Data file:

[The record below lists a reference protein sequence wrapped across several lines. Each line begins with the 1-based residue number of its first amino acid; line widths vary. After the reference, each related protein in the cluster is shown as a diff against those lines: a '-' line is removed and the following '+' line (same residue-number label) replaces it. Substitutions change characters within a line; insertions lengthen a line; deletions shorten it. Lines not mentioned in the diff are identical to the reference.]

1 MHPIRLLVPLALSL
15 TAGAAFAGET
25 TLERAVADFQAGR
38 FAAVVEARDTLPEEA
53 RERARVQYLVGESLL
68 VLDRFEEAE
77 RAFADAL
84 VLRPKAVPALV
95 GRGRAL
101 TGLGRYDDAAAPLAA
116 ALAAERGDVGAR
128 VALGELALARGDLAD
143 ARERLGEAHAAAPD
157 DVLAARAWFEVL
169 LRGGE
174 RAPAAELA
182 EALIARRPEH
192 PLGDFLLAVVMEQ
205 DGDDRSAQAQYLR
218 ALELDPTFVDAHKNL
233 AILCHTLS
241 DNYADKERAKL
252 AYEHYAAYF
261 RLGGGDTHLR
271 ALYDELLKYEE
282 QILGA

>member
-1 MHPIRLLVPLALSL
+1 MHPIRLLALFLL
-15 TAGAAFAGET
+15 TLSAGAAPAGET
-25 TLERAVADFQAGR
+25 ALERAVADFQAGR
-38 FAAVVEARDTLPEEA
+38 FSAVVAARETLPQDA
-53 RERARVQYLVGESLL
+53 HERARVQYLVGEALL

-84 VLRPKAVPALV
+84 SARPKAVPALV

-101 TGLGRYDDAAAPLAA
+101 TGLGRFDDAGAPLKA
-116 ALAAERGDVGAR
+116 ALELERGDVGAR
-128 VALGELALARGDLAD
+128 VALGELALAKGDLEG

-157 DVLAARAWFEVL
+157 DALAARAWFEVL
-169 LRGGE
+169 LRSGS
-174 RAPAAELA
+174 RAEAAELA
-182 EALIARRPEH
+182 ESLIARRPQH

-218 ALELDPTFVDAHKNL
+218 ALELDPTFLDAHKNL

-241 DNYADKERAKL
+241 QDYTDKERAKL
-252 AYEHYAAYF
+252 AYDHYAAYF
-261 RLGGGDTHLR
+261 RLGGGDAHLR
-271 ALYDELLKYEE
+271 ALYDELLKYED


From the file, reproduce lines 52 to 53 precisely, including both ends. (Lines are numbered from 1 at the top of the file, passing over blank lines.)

+174 RAEAAELA
-182 EALIARRPEH